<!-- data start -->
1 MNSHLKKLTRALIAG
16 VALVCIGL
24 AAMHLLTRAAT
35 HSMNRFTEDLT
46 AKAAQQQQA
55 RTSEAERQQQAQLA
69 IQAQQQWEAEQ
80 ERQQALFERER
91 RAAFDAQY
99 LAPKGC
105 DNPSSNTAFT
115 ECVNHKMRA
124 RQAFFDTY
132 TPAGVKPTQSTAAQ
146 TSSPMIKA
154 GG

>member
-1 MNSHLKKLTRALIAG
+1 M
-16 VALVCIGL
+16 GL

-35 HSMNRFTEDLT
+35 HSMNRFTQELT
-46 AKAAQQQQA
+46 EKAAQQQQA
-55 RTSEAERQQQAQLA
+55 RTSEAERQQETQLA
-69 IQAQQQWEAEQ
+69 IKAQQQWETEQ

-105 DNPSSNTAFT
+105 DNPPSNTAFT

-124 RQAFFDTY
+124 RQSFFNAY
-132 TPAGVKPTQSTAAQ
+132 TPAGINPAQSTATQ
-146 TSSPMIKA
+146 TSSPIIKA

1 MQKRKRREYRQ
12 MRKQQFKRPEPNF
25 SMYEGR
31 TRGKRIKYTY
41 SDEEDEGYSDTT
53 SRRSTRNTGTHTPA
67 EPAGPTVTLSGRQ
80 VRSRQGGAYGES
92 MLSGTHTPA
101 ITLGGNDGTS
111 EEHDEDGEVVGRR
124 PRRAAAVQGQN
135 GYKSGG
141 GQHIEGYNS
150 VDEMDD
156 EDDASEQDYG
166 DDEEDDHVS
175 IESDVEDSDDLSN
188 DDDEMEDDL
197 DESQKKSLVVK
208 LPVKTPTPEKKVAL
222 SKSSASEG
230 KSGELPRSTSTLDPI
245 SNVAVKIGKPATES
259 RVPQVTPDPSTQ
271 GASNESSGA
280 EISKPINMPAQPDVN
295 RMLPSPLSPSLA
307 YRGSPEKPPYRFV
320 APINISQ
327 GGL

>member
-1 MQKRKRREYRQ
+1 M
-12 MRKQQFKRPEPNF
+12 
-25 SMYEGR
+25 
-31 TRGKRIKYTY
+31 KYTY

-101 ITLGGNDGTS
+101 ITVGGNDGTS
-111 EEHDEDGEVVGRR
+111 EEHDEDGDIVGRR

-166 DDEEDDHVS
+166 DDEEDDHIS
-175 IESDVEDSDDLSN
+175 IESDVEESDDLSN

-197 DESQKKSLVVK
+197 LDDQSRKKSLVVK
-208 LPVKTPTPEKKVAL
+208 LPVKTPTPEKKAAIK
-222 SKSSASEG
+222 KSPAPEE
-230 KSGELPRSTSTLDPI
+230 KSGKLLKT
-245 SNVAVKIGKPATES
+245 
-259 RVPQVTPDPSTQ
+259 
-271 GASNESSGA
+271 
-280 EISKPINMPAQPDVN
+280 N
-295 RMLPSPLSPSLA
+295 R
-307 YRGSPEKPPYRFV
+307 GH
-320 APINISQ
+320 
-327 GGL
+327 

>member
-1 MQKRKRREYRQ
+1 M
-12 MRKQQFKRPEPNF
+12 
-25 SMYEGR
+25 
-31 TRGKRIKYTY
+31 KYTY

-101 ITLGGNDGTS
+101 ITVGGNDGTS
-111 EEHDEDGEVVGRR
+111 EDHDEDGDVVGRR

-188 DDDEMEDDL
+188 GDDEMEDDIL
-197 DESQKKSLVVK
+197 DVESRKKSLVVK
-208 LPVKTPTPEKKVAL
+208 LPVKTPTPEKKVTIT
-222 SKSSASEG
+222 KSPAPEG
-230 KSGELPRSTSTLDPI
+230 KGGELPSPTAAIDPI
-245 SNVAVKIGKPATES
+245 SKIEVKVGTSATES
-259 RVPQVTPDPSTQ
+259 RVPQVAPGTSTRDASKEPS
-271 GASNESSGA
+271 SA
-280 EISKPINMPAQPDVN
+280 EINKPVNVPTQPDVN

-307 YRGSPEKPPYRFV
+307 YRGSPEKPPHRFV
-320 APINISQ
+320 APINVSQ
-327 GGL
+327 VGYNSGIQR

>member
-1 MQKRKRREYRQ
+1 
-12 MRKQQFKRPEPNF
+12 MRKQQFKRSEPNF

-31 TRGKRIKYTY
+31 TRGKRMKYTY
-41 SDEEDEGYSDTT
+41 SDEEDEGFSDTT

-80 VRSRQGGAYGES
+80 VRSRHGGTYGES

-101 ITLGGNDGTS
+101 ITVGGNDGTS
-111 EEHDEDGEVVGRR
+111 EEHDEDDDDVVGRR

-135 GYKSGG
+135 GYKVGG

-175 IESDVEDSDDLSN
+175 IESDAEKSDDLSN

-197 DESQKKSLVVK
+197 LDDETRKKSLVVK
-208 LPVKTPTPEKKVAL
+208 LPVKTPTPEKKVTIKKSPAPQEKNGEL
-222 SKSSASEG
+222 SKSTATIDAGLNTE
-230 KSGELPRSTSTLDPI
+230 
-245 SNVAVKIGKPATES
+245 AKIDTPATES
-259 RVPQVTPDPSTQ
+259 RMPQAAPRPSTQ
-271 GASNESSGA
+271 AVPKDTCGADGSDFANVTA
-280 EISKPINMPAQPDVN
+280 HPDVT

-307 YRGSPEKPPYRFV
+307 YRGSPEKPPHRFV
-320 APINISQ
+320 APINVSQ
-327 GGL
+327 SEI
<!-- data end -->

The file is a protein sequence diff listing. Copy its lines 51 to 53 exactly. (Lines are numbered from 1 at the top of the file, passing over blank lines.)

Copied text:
141 GQHIEGYNS
150 VDEMDD
156 EDDASEQDYG